Oliver Anthony released another of his direct-to-camera “It’s a pleasure to meet you” videos, this time recorded in the cab of his truck while rain beats down upon the roof. It is a must-watch and arguably the most clear representation of the Virginia songwriter so far.
In the 10-minute YouTube clip, the Virginia songwriter, who skyrocketed into the public consciousness and even the Republican presidential debate, talks at length about the viral success of “Rich Men North of Richmond” and how it’s been co-opted by the very people he sings about in its lyrics: politicians on both sides of the aisle.
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“The one thing that has bothered me is seeing people wrap politics up in this,” he says. “It’s aggravating seeing people on conservative news try to identify with me like I’m one of them. It’s aggravating seeing certain musicians and politicians act like we’re buddies and act like we’re fighting the same struggle here, like we’re trying to present the same message.”
Anthony, who previously said he was down the middle politically, laughed at how “Rich Men North of Richmond” was used in the first question of Wednesday’s Republican presidential debate (which Donald Trump, arrested for the fourth time on Thursday, skipped for an interview with Tucker Carlson). “I wrote that song about those people. So for [the candidates] to have to sit there and listen to that, that cracks me up,” he says. “That song has nothing to do with Joe Biden. It’s a lot bigger than Joe Biden. That song was written about the people on that stage — and a lot more, not just them, but definitely them.”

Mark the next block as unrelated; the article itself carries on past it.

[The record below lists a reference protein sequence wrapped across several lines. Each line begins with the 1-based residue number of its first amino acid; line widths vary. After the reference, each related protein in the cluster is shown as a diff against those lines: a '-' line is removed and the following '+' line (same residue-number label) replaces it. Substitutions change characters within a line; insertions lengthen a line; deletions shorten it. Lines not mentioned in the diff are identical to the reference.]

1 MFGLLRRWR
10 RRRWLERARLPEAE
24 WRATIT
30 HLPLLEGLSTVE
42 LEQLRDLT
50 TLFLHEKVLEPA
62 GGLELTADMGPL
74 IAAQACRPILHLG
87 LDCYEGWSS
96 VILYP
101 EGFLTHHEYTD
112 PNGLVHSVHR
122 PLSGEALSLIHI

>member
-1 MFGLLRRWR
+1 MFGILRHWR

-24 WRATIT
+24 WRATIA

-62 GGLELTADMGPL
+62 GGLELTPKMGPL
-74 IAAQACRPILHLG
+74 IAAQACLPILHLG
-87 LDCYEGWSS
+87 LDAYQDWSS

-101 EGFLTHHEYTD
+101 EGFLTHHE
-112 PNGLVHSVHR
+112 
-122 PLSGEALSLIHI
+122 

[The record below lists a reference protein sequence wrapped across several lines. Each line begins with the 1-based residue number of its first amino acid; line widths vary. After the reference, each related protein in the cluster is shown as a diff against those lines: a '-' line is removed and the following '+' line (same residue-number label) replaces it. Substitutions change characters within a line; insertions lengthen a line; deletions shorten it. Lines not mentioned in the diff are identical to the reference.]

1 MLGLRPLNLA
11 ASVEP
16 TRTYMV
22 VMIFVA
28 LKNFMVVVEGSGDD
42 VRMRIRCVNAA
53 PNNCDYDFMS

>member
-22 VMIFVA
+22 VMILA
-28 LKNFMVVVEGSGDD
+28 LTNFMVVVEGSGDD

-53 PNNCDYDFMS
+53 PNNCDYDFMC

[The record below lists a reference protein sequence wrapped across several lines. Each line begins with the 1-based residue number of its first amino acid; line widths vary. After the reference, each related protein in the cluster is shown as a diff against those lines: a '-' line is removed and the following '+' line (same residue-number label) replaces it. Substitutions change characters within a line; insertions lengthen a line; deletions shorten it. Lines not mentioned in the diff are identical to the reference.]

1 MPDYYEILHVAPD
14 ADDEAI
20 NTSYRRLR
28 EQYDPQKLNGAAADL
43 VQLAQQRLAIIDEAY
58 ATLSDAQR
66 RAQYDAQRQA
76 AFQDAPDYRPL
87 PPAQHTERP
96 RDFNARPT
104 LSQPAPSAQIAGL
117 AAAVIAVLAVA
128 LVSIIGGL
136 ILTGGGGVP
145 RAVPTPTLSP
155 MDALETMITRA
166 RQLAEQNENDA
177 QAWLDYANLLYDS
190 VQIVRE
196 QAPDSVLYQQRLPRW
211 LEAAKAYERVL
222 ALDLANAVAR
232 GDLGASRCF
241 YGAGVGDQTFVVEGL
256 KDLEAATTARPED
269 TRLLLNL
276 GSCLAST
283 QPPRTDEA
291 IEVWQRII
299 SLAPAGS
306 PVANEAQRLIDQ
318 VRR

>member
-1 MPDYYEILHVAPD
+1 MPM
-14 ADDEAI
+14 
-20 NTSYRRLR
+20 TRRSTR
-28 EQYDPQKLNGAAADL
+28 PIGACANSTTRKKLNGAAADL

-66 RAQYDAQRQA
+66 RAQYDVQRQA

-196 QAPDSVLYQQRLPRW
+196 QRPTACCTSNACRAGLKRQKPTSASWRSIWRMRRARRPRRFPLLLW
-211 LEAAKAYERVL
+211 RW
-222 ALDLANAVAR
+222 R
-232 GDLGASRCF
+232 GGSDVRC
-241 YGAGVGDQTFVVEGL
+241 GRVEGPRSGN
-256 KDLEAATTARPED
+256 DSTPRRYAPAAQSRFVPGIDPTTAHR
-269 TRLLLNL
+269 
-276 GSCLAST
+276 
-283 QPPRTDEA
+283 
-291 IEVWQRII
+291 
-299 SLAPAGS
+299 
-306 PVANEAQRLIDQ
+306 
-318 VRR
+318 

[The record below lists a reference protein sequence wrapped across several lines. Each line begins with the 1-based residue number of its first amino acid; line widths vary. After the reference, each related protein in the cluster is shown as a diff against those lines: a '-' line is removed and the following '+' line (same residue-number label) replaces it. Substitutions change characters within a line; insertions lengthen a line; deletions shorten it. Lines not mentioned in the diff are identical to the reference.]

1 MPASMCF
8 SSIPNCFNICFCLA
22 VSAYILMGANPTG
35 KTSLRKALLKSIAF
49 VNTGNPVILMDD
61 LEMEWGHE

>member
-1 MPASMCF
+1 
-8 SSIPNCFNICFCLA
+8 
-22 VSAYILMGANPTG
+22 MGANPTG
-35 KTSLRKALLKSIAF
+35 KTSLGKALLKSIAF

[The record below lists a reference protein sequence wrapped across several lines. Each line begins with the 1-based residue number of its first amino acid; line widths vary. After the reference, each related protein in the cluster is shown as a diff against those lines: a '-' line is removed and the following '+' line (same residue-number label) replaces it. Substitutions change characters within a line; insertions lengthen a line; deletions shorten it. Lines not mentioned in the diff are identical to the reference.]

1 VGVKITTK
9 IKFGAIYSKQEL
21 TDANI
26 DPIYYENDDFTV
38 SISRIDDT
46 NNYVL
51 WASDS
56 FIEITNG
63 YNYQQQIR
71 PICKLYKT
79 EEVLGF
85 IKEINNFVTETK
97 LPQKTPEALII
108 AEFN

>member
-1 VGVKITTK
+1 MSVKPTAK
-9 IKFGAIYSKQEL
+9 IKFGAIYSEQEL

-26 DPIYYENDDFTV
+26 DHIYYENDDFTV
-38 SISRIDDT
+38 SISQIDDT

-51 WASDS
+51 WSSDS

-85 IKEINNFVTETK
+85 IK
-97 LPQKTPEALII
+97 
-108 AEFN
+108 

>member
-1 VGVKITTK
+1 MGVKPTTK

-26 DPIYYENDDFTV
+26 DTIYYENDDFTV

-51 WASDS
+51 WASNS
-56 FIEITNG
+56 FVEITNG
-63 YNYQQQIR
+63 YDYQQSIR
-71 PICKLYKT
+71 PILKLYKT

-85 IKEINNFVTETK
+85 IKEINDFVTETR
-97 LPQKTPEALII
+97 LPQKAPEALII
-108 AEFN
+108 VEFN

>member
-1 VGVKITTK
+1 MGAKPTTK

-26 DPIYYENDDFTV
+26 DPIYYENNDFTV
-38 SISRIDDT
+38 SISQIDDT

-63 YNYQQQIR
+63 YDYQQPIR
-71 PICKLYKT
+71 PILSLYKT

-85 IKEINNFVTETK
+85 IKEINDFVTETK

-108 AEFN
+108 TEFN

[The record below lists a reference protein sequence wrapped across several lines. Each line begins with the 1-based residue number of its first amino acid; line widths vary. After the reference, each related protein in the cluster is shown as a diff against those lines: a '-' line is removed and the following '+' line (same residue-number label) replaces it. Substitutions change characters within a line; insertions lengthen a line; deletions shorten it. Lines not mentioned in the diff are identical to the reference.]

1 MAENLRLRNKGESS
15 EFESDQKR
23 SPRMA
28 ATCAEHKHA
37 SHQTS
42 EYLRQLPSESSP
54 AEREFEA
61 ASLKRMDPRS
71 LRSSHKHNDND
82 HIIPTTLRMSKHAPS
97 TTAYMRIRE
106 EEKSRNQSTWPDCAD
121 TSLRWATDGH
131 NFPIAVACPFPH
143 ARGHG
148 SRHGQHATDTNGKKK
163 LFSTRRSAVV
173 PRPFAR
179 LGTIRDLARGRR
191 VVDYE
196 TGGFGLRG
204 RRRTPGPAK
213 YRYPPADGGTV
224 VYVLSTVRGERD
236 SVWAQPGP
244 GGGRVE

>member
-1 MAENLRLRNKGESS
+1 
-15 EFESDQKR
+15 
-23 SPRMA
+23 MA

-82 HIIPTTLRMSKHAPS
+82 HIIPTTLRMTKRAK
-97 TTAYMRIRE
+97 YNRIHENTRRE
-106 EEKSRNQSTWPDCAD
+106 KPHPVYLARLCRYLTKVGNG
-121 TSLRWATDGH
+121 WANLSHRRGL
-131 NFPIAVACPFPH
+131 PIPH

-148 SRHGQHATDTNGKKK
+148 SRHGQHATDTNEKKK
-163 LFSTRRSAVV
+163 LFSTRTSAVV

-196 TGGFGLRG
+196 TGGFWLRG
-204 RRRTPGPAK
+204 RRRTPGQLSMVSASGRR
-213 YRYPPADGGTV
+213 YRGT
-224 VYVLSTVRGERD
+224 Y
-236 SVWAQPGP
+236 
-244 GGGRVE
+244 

But Anthony also had words for those on the left who, according to him, misinterpreted “Rich Men North of Richmond,” particularly a verse about welfare and the poor. He says the lyric about the “obese milking welfare” by using tax money to buy “Fudge Rounds” was in response to an article he read about the percentage of welfare money spent on snack food and soda.
“If we can fuel a proxy war in a foreign land, but we can’t take care of our own, that’s all the song is trying to say,” Anthony says. “That the government takes people who are needy and dependent and makes them needy and dependent.”
Driven in part by a wealth of digital downloads, “Rich Men North of Richmond” is the Number One song on Billboard’s Hot 100 and is poised for a second week atop the chart. In his video, Anthony, getting choked up with tears, says that (like the Bible verse he read before a show last week in North Carolina) is meaningless to him.
“I don’t deserve to sit in the Top 5 places on the iTunes charts and the truth is I can really give a shit less about the iTunes charts,” he says. “What I care about is connecting with people.”
Anthony has done minimal press so far, chatting briefly with Fox News after his North Carolina concert last Saturday and apparently sitting for an interview with Bari Weiss’s The Free Press.
Instead, he mostly seems to be letting his direct-to-camera videos do the talking, along with his music. He promises more songs are on the way: “I’m gonna write, produce and distribute authentic music that represents people and not politics.”
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